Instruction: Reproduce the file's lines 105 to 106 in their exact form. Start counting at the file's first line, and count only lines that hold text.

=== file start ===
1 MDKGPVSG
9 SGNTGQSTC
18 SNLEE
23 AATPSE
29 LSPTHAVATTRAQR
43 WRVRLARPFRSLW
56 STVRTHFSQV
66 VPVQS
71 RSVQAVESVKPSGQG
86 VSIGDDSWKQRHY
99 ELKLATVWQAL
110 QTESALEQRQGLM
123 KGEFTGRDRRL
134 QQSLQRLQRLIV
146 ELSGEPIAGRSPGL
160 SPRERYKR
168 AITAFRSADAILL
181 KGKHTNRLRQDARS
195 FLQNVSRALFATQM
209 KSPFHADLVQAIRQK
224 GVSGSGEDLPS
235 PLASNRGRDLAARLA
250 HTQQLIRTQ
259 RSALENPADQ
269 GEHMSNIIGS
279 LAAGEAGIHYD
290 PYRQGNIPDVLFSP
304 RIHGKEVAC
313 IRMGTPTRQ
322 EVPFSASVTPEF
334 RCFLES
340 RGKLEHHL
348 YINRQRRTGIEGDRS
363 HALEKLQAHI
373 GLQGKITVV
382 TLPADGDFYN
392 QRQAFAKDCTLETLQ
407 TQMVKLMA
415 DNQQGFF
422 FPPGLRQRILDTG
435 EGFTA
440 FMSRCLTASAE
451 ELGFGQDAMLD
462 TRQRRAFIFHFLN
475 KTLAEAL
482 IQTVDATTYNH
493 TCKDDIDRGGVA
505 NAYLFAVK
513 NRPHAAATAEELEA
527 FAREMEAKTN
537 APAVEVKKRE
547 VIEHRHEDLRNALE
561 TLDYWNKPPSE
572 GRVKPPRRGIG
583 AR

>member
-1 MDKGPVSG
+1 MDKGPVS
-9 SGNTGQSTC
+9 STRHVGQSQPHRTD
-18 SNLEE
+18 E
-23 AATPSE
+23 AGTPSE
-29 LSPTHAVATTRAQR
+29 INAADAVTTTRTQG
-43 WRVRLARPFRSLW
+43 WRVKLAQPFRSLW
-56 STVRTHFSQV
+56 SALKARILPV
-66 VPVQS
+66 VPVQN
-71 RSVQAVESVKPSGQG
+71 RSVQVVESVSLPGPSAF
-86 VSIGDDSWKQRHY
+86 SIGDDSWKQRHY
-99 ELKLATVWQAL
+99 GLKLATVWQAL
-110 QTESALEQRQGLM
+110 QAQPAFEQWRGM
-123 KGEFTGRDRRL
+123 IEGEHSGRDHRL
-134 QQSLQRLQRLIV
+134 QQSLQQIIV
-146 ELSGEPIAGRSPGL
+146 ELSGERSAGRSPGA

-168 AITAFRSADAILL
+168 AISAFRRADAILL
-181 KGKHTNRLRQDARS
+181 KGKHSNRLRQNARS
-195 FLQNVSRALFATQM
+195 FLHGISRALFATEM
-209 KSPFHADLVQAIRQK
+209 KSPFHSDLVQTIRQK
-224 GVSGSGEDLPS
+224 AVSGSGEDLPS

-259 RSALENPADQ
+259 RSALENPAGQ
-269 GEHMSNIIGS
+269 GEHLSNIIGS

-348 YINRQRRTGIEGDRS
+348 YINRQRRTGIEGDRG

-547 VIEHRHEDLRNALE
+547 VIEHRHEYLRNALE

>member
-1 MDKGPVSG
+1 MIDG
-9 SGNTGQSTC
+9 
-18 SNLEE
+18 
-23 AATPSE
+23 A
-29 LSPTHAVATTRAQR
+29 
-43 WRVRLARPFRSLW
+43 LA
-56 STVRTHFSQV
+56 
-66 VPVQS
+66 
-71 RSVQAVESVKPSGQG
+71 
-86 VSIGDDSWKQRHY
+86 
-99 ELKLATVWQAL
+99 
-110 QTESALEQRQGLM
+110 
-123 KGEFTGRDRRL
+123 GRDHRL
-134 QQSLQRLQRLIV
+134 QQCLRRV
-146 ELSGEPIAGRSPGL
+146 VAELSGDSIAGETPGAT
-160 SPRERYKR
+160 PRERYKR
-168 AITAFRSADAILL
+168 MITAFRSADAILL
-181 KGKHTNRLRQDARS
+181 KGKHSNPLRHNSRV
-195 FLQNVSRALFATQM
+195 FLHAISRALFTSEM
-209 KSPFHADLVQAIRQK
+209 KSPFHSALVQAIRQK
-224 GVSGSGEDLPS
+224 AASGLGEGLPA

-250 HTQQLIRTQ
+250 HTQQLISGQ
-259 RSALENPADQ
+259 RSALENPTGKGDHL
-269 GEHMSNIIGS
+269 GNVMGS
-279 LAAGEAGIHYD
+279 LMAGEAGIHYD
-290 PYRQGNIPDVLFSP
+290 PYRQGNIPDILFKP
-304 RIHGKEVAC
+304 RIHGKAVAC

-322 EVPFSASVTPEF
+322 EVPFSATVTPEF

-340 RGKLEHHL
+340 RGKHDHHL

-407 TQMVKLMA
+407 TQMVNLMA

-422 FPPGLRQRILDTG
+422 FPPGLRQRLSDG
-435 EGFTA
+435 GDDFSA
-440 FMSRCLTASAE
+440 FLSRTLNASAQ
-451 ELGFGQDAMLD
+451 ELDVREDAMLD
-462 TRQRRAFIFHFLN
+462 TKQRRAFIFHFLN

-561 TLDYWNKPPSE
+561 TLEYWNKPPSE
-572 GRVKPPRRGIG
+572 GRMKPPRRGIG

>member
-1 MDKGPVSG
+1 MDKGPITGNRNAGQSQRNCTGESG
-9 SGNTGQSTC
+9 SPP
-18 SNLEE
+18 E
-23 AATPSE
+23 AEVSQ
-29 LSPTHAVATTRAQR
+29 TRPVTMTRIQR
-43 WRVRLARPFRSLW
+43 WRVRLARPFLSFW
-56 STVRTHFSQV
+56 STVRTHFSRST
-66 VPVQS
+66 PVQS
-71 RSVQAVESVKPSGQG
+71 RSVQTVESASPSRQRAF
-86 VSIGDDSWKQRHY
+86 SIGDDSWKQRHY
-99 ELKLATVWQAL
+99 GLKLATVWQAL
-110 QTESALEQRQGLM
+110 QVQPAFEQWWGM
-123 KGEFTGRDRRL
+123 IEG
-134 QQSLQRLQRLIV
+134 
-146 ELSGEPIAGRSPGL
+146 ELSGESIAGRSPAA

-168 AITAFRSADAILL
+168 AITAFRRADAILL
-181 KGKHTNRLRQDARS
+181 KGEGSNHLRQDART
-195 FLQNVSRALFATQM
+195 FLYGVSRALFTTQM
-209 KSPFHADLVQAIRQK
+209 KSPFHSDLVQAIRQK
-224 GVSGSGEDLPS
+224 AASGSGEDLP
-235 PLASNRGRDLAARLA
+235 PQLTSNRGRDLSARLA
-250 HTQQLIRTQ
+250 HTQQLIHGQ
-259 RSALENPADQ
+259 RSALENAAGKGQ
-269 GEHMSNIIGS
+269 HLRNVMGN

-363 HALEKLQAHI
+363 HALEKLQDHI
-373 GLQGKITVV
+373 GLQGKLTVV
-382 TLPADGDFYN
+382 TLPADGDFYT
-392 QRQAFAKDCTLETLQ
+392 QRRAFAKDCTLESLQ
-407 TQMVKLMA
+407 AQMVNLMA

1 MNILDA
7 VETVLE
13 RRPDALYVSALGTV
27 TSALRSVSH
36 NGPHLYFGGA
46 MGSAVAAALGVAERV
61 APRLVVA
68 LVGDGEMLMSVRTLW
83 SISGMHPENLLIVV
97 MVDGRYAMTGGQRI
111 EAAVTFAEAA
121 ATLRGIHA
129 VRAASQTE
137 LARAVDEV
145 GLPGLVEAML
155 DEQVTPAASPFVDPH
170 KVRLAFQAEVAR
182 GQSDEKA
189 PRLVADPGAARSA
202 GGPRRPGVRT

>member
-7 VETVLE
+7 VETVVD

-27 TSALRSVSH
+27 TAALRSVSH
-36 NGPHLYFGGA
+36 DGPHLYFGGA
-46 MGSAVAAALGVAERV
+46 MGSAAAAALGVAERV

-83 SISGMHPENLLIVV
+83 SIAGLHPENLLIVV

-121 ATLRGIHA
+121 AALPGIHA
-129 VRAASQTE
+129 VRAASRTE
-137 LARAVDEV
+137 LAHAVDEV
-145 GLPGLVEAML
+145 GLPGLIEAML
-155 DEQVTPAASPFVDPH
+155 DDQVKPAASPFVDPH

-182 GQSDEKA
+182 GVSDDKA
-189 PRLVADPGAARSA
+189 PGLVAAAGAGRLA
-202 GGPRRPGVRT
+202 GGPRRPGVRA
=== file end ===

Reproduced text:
>member
-1 MDKGPVSG